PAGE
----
This year marks "the steepest point of the so-called patent cliff" as many blockbuster drugs go off-patent, so global pharmaceutical firms are looking to Asia to counter falling revenue streams.
This is one of the key findings of a new report from the Economist Intelligence Unit (EIU), supported by the Singapore Economic Development Board. It notes that the trend of inward investments in Asia’s pharmaceutical sector will continue in the next few years thanks to the continent’s "unique position as a hub for the manufacture of generic drugs, a source of cheaper production costs and a fast-growing pharmaceuticals market".
The analysis notes that factors such as rising incomes, increased government expenditure on healthcare and the growing incidence of chronic developed-world diseases associated with changing lifestyles have all boosted demand in the region. The EIU expects Asia pharmaceutical sales to grow from $214.2 billion in 2010 to $386 billion by 2016, over 13%.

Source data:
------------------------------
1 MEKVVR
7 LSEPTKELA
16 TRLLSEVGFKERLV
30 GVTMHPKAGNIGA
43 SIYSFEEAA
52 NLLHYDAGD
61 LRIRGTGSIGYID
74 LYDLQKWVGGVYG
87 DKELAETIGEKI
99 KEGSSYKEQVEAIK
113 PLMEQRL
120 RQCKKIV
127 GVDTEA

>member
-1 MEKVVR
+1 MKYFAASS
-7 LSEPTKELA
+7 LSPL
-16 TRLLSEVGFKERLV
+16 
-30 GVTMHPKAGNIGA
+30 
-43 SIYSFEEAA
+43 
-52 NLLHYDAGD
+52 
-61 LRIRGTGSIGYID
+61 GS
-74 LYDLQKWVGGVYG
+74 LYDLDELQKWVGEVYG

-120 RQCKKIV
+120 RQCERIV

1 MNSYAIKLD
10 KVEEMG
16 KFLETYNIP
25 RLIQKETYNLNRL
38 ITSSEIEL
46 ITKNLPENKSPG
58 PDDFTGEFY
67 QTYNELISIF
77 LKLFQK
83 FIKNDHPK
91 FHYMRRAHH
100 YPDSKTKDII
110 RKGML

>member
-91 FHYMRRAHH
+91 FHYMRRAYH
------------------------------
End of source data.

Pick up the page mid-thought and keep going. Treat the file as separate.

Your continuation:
It also notes that "the number of players, homegrown and global, is rising" and the total number of listed companies in the industry rose by 34% between 2004 and 2009, from 276 firms to 370. Combined revenues nearly tripled from $27.4 billion to $73 billion during the same period.
The EIU report goes on to state that "while Asia was once viewed as an attractive destination only for simple outsourced production, the region is increasingly seen as a key R&D hub". It adds that Asia’s pharmaceuticals market "remains highly competitive and extremely fragmented, with thousands of smaller manufacturers", saying there will continue to be opportunities for the latter companies that can provide specific services, such as contract manufacturing or research work for larger players.
"Foreign multinationals are moving headcount from developed markets to Asia,” says Sudhir Vadaketh, editor of the report. “They are also making strategic acquisitions of generics manufacturers in order to diversify their business.”